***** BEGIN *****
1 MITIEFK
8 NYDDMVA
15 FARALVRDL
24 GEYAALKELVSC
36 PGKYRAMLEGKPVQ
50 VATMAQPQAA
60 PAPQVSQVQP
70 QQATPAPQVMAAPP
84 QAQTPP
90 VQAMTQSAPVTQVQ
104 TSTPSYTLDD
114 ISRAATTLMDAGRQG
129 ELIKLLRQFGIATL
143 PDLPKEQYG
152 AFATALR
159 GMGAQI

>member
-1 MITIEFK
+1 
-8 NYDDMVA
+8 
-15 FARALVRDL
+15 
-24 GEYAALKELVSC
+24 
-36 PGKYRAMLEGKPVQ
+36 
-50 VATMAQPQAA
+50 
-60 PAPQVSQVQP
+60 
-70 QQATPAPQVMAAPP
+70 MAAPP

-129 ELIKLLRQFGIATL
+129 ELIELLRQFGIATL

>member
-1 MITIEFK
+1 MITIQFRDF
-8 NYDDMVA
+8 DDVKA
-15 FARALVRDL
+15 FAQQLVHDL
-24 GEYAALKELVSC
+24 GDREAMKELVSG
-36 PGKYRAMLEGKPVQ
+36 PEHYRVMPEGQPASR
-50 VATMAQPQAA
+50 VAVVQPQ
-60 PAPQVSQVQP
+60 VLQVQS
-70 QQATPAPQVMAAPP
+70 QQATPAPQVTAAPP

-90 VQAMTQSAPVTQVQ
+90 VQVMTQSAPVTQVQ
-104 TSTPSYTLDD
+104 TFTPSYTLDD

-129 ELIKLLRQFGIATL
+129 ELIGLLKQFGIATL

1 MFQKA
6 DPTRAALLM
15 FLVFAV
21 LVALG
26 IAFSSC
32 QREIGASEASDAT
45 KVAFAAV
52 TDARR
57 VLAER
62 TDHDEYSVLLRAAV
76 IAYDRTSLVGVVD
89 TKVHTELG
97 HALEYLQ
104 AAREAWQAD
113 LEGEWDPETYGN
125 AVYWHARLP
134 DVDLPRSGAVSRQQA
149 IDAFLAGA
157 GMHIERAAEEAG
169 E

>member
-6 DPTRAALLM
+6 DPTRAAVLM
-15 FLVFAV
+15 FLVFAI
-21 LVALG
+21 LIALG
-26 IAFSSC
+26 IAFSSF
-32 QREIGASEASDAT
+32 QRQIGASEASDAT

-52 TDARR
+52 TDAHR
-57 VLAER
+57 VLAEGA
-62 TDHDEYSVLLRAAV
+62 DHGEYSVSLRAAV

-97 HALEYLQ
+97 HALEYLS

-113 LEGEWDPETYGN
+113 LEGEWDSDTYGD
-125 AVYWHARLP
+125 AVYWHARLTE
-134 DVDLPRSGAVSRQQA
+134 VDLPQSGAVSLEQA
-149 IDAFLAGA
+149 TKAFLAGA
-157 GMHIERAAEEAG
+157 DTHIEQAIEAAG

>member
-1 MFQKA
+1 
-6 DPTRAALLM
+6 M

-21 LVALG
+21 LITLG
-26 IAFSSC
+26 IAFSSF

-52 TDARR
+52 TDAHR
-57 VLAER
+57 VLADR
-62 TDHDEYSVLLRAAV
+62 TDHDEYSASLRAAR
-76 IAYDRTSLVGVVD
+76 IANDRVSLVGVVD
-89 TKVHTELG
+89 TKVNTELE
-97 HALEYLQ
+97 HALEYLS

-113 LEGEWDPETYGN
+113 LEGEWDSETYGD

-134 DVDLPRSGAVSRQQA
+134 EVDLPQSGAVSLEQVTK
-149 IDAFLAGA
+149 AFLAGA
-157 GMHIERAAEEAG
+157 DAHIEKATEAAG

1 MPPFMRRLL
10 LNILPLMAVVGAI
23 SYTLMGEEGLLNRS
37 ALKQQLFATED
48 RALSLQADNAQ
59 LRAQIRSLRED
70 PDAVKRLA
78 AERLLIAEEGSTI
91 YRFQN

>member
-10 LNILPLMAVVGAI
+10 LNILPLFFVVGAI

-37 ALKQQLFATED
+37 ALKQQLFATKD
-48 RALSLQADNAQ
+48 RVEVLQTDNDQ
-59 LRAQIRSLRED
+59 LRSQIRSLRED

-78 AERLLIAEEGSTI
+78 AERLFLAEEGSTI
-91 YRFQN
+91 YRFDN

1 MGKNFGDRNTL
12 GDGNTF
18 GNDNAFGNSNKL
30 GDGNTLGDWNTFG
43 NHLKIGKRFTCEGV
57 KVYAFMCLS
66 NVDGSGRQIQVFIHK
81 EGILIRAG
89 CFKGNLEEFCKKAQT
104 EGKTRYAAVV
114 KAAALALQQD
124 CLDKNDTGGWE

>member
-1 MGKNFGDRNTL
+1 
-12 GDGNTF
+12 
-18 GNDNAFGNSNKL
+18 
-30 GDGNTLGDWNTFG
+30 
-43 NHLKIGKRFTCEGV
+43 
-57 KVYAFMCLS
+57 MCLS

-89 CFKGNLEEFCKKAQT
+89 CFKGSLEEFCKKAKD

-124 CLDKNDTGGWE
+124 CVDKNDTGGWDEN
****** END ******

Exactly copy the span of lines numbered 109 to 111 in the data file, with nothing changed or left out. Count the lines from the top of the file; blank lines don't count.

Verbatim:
-1 MFQKA
+1 
-6 DPTRAALLM